Marketing CH 21

T/F: Customer relationship management requires that organizations be organized around customer segments.
true
T/F: Technology plays a major role in any CRM system
true
T/F: Data consolidation is an analytical process that compiles actionable data about the purchase habits of a firm’s current and potential customers.
false
T/F: Customer-centric is an internal management philosophy similar to the marketing concept.
true
T/F: Empowerment in a CRM environment is normally a process of collecting customer information through customers’ feedback on products.
false
T/F: Through the application of knowledge management, the Lands’ End clothing catalog retailer would have learned that a substantial number of its customers would like the company to offer a line of maternity wear
true
T/F: For a catalog retailer, the contact between the customer and the company’s order taker would be an example of a touch point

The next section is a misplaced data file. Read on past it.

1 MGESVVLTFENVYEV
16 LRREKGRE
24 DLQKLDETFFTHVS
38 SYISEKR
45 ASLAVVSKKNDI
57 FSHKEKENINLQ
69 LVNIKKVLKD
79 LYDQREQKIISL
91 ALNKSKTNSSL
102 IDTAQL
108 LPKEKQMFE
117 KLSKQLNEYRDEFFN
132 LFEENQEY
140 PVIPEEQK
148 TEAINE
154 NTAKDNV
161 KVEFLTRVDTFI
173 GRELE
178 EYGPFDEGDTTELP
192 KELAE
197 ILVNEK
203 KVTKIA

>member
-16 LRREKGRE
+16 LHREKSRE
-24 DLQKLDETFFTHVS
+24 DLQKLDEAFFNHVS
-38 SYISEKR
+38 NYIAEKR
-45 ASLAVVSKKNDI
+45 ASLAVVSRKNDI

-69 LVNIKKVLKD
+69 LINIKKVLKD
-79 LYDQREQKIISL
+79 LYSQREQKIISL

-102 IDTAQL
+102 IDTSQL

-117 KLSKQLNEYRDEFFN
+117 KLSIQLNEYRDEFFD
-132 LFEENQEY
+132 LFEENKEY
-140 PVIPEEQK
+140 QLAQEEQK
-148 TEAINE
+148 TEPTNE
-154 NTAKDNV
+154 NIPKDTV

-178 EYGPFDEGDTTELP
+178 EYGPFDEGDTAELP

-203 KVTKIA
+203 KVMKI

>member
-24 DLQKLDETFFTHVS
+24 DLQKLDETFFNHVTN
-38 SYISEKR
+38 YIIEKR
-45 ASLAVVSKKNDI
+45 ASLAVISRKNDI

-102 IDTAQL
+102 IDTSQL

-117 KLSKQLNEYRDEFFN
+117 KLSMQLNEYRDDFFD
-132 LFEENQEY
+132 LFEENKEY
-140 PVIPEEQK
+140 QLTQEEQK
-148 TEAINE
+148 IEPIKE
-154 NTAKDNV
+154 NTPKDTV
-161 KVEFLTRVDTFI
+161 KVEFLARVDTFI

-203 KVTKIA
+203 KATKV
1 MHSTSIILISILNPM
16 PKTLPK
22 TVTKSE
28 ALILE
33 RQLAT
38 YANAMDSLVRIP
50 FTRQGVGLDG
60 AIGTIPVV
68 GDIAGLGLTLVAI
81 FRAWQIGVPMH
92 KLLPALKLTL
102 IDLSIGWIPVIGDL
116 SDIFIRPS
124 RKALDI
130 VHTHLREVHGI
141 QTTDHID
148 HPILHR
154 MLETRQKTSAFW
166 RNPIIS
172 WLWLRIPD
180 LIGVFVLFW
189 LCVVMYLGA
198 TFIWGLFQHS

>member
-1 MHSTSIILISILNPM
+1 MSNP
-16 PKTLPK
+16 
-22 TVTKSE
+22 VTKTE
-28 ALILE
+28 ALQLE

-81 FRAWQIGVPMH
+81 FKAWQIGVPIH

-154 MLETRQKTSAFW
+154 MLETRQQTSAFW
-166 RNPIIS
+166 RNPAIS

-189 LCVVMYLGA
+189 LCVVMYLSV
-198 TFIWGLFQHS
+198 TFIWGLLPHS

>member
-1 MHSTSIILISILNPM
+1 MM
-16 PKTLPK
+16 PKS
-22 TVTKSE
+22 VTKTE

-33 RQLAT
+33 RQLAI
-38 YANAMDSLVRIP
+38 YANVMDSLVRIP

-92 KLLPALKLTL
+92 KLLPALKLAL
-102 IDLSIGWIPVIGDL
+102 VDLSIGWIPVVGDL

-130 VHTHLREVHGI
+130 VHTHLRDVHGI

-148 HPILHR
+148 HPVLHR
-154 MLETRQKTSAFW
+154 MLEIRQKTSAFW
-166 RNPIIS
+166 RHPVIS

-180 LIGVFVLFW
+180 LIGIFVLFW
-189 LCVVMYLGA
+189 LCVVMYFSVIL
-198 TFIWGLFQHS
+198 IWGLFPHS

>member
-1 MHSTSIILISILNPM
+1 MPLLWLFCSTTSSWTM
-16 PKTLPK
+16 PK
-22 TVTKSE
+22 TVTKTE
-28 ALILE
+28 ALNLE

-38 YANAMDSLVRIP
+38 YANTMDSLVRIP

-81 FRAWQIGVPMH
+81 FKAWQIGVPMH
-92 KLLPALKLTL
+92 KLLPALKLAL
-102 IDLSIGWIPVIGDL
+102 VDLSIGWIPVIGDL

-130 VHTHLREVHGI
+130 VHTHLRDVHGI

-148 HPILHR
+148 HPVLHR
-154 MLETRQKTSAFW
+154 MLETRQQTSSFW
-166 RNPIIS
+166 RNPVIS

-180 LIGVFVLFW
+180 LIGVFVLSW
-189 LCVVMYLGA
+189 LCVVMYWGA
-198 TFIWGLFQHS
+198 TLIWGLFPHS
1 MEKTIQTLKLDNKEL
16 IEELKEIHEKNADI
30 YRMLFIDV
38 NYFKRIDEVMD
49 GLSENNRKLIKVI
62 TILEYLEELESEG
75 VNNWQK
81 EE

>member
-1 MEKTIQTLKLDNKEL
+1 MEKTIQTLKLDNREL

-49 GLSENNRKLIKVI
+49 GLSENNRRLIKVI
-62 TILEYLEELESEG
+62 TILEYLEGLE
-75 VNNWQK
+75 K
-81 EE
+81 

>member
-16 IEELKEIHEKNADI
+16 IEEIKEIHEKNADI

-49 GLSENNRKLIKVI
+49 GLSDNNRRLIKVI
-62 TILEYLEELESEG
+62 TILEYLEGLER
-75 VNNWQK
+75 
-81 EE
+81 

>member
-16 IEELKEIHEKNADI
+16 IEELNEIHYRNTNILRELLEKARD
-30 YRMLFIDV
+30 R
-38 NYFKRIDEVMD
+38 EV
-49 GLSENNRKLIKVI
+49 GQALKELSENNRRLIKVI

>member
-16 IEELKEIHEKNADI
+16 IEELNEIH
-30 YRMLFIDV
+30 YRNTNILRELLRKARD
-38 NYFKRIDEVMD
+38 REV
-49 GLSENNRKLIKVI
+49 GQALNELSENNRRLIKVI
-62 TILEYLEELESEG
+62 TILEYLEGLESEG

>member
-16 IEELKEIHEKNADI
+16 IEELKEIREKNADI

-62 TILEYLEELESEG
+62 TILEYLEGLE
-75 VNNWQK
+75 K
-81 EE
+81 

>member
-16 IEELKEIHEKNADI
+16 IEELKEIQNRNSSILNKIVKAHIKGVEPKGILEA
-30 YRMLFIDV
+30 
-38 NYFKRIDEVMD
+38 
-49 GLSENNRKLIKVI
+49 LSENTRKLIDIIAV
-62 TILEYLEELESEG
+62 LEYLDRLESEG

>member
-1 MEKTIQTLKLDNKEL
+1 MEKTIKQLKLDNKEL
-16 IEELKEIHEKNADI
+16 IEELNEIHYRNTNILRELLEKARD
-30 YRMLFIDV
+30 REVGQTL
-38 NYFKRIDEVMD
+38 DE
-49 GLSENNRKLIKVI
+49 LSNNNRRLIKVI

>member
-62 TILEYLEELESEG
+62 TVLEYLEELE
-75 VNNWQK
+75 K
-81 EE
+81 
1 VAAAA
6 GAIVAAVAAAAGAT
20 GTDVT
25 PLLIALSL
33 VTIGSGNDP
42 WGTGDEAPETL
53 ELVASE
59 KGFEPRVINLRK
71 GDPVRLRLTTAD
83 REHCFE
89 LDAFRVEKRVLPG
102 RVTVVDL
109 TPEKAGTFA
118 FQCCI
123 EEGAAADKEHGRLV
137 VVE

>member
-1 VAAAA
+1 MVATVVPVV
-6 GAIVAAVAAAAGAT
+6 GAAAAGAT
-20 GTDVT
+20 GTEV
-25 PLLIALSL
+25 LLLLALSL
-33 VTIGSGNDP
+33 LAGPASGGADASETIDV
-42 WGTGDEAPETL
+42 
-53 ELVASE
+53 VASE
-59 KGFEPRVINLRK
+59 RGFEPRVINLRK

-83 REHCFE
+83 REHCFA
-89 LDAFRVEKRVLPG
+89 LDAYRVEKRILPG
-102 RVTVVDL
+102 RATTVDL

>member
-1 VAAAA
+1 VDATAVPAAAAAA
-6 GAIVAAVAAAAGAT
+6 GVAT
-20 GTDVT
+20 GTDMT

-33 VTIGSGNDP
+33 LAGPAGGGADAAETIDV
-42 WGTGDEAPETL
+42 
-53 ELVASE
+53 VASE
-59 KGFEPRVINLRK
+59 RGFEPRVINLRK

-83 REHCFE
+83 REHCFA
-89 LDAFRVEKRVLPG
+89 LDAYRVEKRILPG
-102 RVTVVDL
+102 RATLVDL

true
T/F: Touch points are any situations in which the company’s employees actually interact with customers. When a customer places an order through the company Web site, no touch point has been created.
false
T/F: When Amazon.com asks visitors to its Internet site to create wish lists and then invites them to send the lists to people who may be planning on buying them a present soon, it is relying on Web-based interactions to help it learn about its customers.
true
T/F: Consumers are reluctant to enter information through point-of-sale interactions because of privacy violation fears.
false
T/F: Channel interactions are the relationships a manufacturer has with its distributors.
false
T/F: The process of centralizing data in a CRM system is sometimes referred to as the interpolation of external and internal touch points.
false
T/F: For a CRM system to be effective, customer information must be stored in a data matrix.